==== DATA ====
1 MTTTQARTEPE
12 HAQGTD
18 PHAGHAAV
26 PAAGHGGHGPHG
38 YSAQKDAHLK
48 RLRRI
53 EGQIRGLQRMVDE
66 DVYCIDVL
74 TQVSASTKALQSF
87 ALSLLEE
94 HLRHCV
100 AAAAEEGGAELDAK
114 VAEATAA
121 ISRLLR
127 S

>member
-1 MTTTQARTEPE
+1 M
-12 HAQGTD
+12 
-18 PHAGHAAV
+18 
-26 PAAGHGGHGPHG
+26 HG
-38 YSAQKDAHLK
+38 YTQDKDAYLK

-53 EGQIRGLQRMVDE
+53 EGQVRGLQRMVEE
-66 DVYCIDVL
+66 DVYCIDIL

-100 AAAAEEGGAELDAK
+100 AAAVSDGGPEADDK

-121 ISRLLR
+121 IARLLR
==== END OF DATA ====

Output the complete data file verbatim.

1 MTTTQARTEPE
12 HAQGTD
18 PHAGHAAV
26 PAAGHGGHGPHG
38 YSAQKDAHLK
48 RLRRI
53 EGQIRGLQRMVDE
66 DVYCIDVL
74 TQVSASTKALQSF
87 ALSLLEE
94 HLRHCV
100 AAAAEEGGAELDAK
114 VAEATAA
121 ISRLLR
127 S

>member
-1 MTTTQARTEPE
+1 M
-12 HAQGTD
+12 
-18 PHAGHAAV
+18 
-26 PAAGHGGHGPHG
+26 HG
-38 YSAQKDAHLK
+38 YTQDKDAYLK

-53 EGQIRGLQRMVDE
+53 EGQVRGLQRMVEE
-66 DVYCIDVL
+66 DVYCIDIL

-100 AAAAEEGGAELDAK
+100 AAAVSDGGPEADDK

-121 ISRLLR
+121 IARLLR